Leading-Edge Research and Development > Research Profiles > Profiles Archive > High School Seniors Conducting Research at CNSE Receive Recognition in Prestigious Intel Science Talent Search
High School Seniors Conducting Research at CNSE Receive Recognition in Prestigious Intel Science Talent Search
From clean energy initiatives to revolutionary health-related research, three high school students took their science projects to the next level under the guidance of CNSE faculty as part of internships at CNSE's world-class Albany NanoTech Complex.
|From left: Dr. Yubing Xie, Xiao |
Rui Guo, Arunima Deya Balan,
Dr. Ji Ung Lee, Ian Michael Schneider
and Dr. Harry Efstathiadis
The students, all seniors, were selected as semifinalists in the prestigious 2010 Intel Science Talent Search (Intel STS), among just 300 students chosen nationwide from approximately 1,700 applicants to compete for $1.25 million in awards.
"For a high school student to even be considered for the Intel STS, his or her work must be at a superior level," says CNSE Associate Professor of Nanoengineering Dr. Harry Efstathiadis, who worked with one of the students. "By receiving access to the facilities and tools at CNSE, the students were given the opportunity to reach that level."
Arunima Deya Balan of Niskayuna High School in Niskayuna, NY was among the Intel STS semifinalists for her clean energy research. Working with CNSE Empire Innovation Professor of Nanoscale Engineering Dr. Ji Ung Lee, Balan's project focused on using carbon nanotube diodes to mimic the photosynthesis process of plants. Using synthetic materials such as carbon nanotubes, Balan's goal was to replicate the organic process of capturing and transferring energy.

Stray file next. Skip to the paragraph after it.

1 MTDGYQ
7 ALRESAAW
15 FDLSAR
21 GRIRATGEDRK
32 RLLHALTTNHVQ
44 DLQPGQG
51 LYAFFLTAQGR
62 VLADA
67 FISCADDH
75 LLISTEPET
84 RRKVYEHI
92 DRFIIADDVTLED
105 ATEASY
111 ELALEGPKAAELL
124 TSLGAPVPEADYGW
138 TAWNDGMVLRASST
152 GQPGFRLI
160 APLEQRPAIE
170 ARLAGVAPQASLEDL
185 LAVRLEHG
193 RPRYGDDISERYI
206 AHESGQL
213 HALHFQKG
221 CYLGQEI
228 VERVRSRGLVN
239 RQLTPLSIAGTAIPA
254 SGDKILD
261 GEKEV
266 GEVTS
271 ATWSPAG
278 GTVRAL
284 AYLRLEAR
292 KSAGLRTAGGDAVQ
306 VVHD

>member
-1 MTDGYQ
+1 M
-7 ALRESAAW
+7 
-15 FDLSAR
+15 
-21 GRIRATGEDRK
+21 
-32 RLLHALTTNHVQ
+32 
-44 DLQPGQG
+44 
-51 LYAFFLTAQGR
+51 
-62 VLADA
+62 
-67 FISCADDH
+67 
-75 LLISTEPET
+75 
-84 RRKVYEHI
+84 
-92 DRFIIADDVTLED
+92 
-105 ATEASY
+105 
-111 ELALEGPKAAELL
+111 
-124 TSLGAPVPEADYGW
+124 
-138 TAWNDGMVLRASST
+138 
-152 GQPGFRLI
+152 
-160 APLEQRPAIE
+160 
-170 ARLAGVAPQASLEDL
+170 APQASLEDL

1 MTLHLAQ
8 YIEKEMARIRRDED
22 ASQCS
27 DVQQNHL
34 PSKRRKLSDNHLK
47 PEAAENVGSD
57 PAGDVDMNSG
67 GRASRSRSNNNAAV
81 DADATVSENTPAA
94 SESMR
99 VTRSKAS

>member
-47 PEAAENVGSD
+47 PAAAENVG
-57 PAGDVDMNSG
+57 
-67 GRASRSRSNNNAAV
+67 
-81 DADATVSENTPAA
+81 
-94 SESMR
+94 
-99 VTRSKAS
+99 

"These internships give students the opportunity to do high-level research, which is one of the most advanced ways of learning," says Dr. Lee. "By giving high school students the opportunity to participate in research with CNSE graduate students and faculty, we are preparing the next generation of scientists."
|2010 Intel Science Talent |
Ian Michael Schneider
Ian Michael Schneider of Byram Hills High School in Armonk, NY, also spent his time at CNSE doing clean energy research. Under the mentorship of Dr. Efstathiadis, Schneider chose to focus on improving the way solar energy is captured. His project targeted development of solar cells through a unique layering of materials on a metal surface. This method is less expensive and more efficient than traditional solar cells. In addition to being named a 2010 Intel Science Talent Search Semifinalist, Schneider won Highest Honors as Speaker Presenter at the 25th Annual Upstate New York Junior Science and Humanities Symposium for his presentation on this innovative research.
Xiao Rui Guo, who studies at the Berkshire School in Sheffield, MA, worked on research involving hydrogel microarrays that contain molecules and cells that can be used for drug and product testing in place of animal testing. CNSE Assistant Professor of Nanobioscience Dr. Yubing Xie, Guo's internship mentor, says "It is impressive that a high school student like Xiao Rui Guo can make a real contribution to the pioneering research happening at CNSE."
The students clearly appreciated the unique opportunity to engage CNSE's world-class faculty and state-of-the-art facilities.
|2010 Intel Science Talent |
Xiao Rui Guo
"My mentor, Dr. Xie, was definitely most supportive. She made sure to meet and discuss my progress with me at least once every time I was at the lab, something that I am truly thankful for and still amazed at, considering that I am just in high school," says Xiao Rui. "It was almost unreal looking at the 18 pages of my paper before having it sent off, but I am just glad that everything since August has paid off."
The mission of the Intel STS is to increase the spotlight on the need to improve math and science education in the United States. Former Science Talent Search alumni have achieved some of the world's most prestigious academic honors, including seven that have gone on to win the Nobel Prize.